Name Robert Mallet-Stevens 
  Born March 24, 1886
  Died February 8, 1945
  Nationality France
  Official website

Robert Mallet-Stevens played an important role in French mod-
ernism at the beginning of the 20th century. While he practiced
architecture within the mode of International Style through his
collaborations with artists, sculptors, film directors, painters, and
furniture designers, he also developed a unique formal language.

Mallet-Stevens was the son of a prominent art expert associ-
ated with the Paris Impressionists. In 1905 he joined the Ecole
Spéciale d’Architecture in Paris where his interest quickly turned
to the work of Frank Lloyd Wright, whose organization of inte-
rior spaces he admired. The same year, his uncle Adolf Stoclet
called on the Viennese architect Josef Hoffmann, a family friend,
to build his main residence (the Palais Stoclet, Brussels,). Hoff-
mann, along with Otto Wagner and the Vienna Secessionist
movement, influenced Mallet-Stevens greatly. Encouraged by
Francis Jourdain, his projects for furniture and interiors were
exhibited in the Salon d’Automne, access that allowed him to
meet with the decorator Pierre Chareau and with the sculptors

the Martel brothers, with whom he collaborated during his entire

In 1922, while Le Corbusier designed his master plan for a
Contemporary City for Three Million Inhabitants, Mallet-
Stevens was publishing an album of drawings, Une cité moderne
that reflected the eclecticism of the Viennese Secession. (What
united the Secession members was their rejection of historical
realism in painting and revivalism in architecture, in favor of
Jugenstil, and the proto-functionalism of Deco and Bauhaus
aesthetics). Une cité moderne consisted of a collection of build-
ings, individual fragments of an urban repertoire—a police sta-
tion, a town hall, a bus stop, or bridges—each type possessing an
autonomous form. The project demonstrated a tendency toward
eclecticism, which he would later reject.

Mallet-Stevens’s most important commission came in 1923,
when the Viscount de Noailles and his wife, a young French
aristocrat, decided to build a splendid villa in Hyéres, France.
After meeting with Le Corbusier, who declined the invitation,
and Ludwig Mies van der Rohe, who was not suitable for politi-
cal reasons, the viscount discovered Mallet-Stevens, a Paris ac-
quaintance who had not yet built any significant commissions.
With the Villa Noailles, however, Mallet-Stevens achieved a re-
ductive yet elegant expression of simple cubic volumes. He pre-
ferred clean facades to constructive details or ornament; smooth
gray and white surfaces and large horizontal openings composed
the house. The villa was later to be showcased in a Surrealist
film made in 1928 by Man Ray titled Le mystére du chateau de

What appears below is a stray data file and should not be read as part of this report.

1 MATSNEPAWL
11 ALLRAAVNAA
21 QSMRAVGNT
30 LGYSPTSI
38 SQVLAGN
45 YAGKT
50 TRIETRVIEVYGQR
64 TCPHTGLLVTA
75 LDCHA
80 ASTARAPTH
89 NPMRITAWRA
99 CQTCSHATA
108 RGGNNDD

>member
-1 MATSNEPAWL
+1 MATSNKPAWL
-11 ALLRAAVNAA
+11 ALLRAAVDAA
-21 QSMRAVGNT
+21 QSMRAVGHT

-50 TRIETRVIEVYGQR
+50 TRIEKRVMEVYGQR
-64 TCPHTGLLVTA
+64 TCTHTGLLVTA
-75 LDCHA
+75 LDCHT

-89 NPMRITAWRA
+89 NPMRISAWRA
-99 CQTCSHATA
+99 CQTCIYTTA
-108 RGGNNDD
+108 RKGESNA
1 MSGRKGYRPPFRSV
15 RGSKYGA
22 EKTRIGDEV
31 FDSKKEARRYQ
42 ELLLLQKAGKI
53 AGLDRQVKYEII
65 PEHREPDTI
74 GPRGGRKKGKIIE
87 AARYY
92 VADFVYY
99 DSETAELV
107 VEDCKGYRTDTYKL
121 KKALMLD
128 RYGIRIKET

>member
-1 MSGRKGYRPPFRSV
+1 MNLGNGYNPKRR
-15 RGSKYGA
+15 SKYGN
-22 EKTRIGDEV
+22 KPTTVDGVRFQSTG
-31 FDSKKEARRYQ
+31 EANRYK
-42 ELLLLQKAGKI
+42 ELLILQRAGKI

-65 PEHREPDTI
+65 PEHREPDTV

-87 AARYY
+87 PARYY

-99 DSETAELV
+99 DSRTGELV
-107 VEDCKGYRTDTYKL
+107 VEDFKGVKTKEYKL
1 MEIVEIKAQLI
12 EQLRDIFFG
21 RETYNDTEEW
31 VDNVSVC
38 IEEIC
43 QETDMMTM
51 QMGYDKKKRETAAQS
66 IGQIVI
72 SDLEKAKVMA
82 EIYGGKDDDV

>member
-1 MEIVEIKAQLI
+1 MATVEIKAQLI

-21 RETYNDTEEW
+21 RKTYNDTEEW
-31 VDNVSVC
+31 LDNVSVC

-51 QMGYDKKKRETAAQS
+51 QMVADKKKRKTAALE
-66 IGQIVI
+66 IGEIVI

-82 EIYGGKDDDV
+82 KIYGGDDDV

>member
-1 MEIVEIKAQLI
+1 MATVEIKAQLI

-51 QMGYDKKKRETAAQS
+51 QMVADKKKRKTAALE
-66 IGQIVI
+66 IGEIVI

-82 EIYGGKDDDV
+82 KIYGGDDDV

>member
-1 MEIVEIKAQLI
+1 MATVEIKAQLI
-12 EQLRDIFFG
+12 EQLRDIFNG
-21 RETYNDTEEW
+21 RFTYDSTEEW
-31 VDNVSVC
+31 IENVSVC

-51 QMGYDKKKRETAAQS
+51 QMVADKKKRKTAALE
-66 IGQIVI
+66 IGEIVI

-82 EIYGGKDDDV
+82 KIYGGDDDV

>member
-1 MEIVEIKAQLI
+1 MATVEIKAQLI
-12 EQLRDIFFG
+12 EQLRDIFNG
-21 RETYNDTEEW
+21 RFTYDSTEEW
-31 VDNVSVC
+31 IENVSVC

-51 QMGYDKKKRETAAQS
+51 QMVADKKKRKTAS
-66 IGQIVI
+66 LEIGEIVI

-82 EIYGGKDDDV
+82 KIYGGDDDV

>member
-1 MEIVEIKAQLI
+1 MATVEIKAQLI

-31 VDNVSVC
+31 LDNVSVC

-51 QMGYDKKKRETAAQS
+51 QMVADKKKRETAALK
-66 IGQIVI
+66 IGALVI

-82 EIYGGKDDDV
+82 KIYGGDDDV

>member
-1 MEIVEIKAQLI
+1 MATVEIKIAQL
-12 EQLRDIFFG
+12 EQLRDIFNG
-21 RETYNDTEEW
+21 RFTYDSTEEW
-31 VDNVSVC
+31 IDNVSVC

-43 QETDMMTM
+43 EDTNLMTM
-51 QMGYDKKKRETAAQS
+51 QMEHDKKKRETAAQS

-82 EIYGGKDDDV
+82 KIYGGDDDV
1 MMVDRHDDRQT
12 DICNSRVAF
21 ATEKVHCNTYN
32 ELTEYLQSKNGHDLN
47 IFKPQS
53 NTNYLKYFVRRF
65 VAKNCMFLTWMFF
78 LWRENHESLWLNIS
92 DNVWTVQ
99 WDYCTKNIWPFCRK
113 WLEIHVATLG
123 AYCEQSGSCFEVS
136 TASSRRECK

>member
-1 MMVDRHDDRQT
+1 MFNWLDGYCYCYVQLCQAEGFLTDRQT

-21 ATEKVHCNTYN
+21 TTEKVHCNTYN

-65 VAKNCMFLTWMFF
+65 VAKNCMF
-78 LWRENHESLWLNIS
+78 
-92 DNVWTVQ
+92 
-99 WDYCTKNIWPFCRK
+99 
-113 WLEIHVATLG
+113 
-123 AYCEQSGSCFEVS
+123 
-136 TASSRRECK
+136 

Dé (The Mysteries of the Chateau of Die), in which the artist
melded the stark forms of the villa with Stéphane Mallarmé’s
poem “Un coups de dé jamais n’abolira le hasar” (“A throw of
dice will never abolish chance”).

Mallet-Stevens designed numerous sets for the cinema in-
cluding Marcel l’Herbier’s L'inhumaine (The Inhuman One,

1923), a collaborative project that also included cubo-futurist
painter Fernand Léger and designer René Lalique. The film was
acclaimed by the Club des Amis du Septiéme Art (Friends of the
Cinematographic Arts), the first avant-garde ciné-club of its kind
to which Mallet-Stevens belonged. His colleagues led him to
design his largest project in 1926-27, the Rue Mallet-Stevens
houses in Auteuil, a street of urban mansions for the architect,
artists, and his patrons. The ensemble was a series of houses
ending at the border of the street, expressed through a consistent
yet varied Cubist vocabulary.

After 1926, influenced in part by De Stijl aesthetics and his
own shift towards reductivism, Mallet-Stevens abandoned orna-
mentation and continued to develop modernist pavilions for
the Exposition Internationale des Arts Décoratifs (International
Exhibition of Decorative Arts, Paris, 1925, 1937), private villas
(such as the Corbusian-inspired Villa Cavroix, in Croix, France,
1932), and commercial buildings, such as the Garage Alfa-
Romeo in Paris (1925). The latter reflected his passion for ma-
chines and speed shared with the Italian Futurists. At the begin-
ning of World War II, Mallet-Stevens fled to southern France
with his Jewish wife and worked on large-scale competitions in
which he insisted on the value of volumetric masses. His key
role in the French avant-garde was neglected until 1980, when
his work was brought to light with the reconstruction of the
Villa Noailles and the rediscovery of Dadaist cinema. Criticized
by his peers for being too much a formalist, the architect was
nevertheless a designer of great importance in the development
of modern art and architecture in France in the first part of the
20th century.



Born in Paris, 24 March 1886 to a Belgian family; uncle Baron
Stoclet was an architect and designer. Attended the Ecole Spécial
d Architecture, Patis 1903-06. Private practice, Paris from 1907;
designed film sets between 1919 and 1929. Founding member,

Union des Artistes Modernes 1929. Died in Paris, 8 February
1945, after a long illness.











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